1. Welcome to SportsJournalists.com, a friendly forum for discussing all things sports and journalism.

    Your voice is missing! You will need to register for a free account to get access to the following site features:
    • Reply to discussions and create your own threads.
    • Access to private conversations with other members.
    • Fewer ads.

    We hope to see you as a part of our community soon!

Transmission problems

Discussion in 'Anything goes' started by TyWebb, Nov 20, 2007.

  1. TyWebb

    TyWebb Well-Known Member

    My car's transmission is acting up, slipping between gears and sometimes not clicking over at all. This is the second time in the past year I've had this problem and I'm thinking it's time for a new one.

    Anybody have any experience with this? How much does a new transmission usually run? Should I just try to get it repaired and risk it messing up again?
  2. BYH

    BYH Active Member

    I had a new tranny (hey-o) put in my 1989 Pontiac Bonneville in 1997. I think it ran me close to $1,000, but I had a mechanic I trusted and he said I'd be able to get a few more years out of it b/c the engine was fine. And he was right. Car eventually perished of old age but the new transmission bought me several years at a minimal cost.
  3. Clever username

    Clever username Active Member

    All I can think of is the Simpsons episode in which Moe gets Homer to steal and drive his car off a cliff in order to collect on the insurance. Sadly, I cannot find any pictures from that episode to post, at least not one that represents what happens well, which would have been infinitely funnier by itself than these words.
  4. Clever username

    Clever username Active Member


    That's better.
  5. Steak Snabler

    Steak Snabler Well-Known Member

    Have had two different cars with transmission problems, and you'll probably spend at least $1,000 and perhaps up to $2,000 depending on the car. Worse yet, it's a two- or three-day job at most places (they have to take the entire engine out to get to the transmission on some cars), so you'll be without your car for a while.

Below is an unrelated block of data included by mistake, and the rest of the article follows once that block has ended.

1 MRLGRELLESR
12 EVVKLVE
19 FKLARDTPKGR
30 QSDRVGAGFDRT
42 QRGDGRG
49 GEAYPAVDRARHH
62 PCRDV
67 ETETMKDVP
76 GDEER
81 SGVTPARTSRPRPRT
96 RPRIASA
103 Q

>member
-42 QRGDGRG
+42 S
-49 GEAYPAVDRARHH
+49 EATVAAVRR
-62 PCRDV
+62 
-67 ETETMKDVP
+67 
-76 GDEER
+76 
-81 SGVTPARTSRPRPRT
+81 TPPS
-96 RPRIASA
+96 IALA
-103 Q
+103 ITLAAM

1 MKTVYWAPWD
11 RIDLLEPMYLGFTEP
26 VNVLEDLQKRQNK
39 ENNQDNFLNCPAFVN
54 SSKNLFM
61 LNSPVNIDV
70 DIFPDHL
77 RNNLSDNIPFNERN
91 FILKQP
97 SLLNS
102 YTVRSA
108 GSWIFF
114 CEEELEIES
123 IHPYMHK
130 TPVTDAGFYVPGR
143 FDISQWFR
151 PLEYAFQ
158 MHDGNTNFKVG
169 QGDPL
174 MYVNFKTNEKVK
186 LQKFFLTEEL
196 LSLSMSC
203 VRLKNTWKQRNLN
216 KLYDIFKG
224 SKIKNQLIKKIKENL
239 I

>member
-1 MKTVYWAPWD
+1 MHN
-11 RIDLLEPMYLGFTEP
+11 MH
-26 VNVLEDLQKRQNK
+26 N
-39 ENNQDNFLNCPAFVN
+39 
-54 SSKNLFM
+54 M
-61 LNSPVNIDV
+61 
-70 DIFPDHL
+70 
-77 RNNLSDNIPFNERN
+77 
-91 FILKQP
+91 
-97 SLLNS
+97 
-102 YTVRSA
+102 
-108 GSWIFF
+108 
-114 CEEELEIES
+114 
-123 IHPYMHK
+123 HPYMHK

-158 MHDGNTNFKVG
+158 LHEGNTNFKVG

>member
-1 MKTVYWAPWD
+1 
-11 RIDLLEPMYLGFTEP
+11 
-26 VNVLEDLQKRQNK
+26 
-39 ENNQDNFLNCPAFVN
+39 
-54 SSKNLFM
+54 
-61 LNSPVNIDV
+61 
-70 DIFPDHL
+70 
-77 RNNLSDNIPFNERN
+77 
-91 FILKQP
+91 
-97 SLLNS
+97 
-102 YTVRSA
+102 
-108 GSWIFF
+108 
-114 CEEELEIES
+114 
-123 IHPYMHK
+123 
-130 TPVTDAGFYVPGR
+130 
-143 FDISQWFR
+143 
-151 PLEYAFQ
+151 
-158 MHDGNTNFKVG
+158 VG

Depending on how large a city you live in, you might save some money by buying a used/reconditioned one from a salvage warehouse and taking it to the shop where you're getting your car fixed. That way you don't have to wait on them to order the parts. (Only drawback here is the place that's doing the work will only guarantee the labor, and not the parts. But worth the risk if money is a major object).

    All that said, I'd give serious consideration to just getting new car. Transmission problems suck. I'd rather have a hernia ...
  6. Check first to see if you have a leak and if the transmission fluid needs to be flushed out. Do everything possible BEFORE getting a new transmission. If you take care of everything else and don't notice the slipping between gears, etc., you just saved yourself a ton of money.

    If that doesn't work, I'd look into getting a new car, depending on how new/old your car is.
  7. fishwrapper

    fishwrapper Active Member

    Age of car will depend a lot on the diagnosis of this problem.
    If the car is post 1999, more than likely the mechanic can "run code" and tell you specifically what is wrong with your tranny. Now, I recommend you take it to a transmission specialist, not a national chain, but a mechanic whom specializes in transmissions.
    There are many, many problems that can be fixed in and on a transmission without "dropping it." Dropping it and the repairs thereafter are the costly ones.
    It is important to determine whether your transmission needs to be dropped or not. That will go a long way in determining the cost-effectiveness of repair.
    Good luck.
  8. Sam Mills 51

    Sam Mills 51 Active Member

    Is this an automatic transmission or a manual?

    If a manual, it could be that the flywheel has had it. I had that happen on a vehicle equipped with a 5-speed manual and 180,000 miles on the odometer. Vehicle was sound in every other phase, and the $800 I invested was well worth it, especially when I got $1,000 for the machine when I sold it with 230,000 miles.

    If it's an automatic, it could be that the torque converter is giving up.

    As for whether a new transmission will be needed, it depends on the extent of the damage. Typically, a rebuild - with a new torque converter or a flywheel - can take care of the trouble. Ask around for a dependable transmission specialist ... typically NOT a dealership, which both overcharges for labor and also will put in new parts where not always necessary or helpful (with a 20 percent parts markup from the parts department to boot).

    Good luck.
  9. fishwrapper

    fishwrapper Active Member

    I've had a tranny problem with one car in my life. A ford pickup.
  10. fishwrapper

    fishwrapper Active Member

    Will a torque converter cause skipping of gears, or just loss of responsiveness in gear?
    It was just one of my many issues.
  11. Sam Mills 51

    Sam Mills 51 Active Member

    The latter much more than the former.

    Thing is, I've never owned a vehicle that didn't have a manual transmission.
  12. slappy4428

    slappy4428 Active Member

    I share your pain. I have to replace the wheel bearing tomorrow that didnt make any telltale signs of wear; missed work tonight and will probably have to do it again tomorrow
Draft saved Draft deleted

Share This Page